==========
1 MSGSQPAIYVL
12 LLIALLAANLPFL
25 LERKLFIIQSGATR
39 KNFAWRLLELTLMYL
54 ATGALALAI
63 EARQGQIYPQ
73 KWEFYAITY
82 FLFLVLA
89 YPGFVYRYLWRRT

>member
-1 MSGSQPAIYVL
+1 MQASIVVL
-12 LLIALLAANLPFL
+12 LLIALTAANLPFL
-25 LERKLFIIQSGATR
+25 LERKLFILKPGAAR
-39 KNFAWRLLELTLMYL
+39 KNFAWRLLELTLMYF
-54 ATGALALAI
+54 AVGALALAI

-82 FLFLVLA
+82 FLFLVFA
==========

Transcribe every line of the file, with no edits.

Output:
1 MSGSQPAIYVL
12 LLIALLAANLPFL
25 LERKLFIIQSGATR
39 KNFAWRLLELTLMYL
54 ATGALALAI
63 EARQGQIYPQ
73 KWEFYAITY
82 FLFLVLA
89 YPGFVYRYLWRRT

>member
-1 MSGSQPAIYVL
+1 MQASIVVL
-12 LLIALLAANLPFL
+12 LLIALTAANLPFL
-25 LERKLFIIQSGATR
+25 LERKLFILKPGAAR
-39 KNFAWRLLELTLMYL
+39 KNFAWRLLELTLMYF
-54 ATGALALAI
+54 AVGALALAI

-82 FLFLVLA
+82 FLFLVFA